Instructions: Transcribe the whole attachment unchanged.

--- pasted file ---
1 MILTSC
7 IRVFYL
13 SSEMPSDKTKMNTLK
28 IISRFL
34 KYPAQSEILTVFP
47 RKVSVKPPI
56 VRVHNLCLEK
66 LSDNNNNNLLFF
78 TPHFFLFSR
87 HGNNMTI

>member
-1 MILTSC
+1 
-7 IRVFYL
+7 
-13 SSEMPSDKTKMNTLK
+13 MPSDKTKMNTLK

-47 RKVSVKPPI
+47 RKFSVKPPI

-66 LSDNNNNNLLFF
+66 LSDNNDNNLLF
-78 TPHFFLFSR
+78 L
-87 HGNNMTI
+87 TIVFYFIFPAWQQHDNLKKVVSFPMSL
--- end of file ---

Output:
1 MILTSC
7 IRVFYL
13 SSEMPSDKTKMNTLK
28 IISRFL
34 KYPAQSEILTVFP
47 RKVSVKPPI
56 VRVHNLCLEK
66 LSDNNNNNLLFF
78 TPHFFLFSR
87 HGNNMTI

>member
-1 MILTSC
+1 
-7 IRVFYL
+7 
-13 SSEMPSDKTKMNTLK
+13 MPSDKTKMNTLK

-47 RKVSVKPPI
+47 RKFSVKPPI

-66 LSDNNNNNLLFF
+66 LSDNNDNNLLF
-78 TPHFFLFSR
+78 L
-87 HGNNMTI
+87 TIVFYFIFPAWQQHDNLKKVVSFPMSL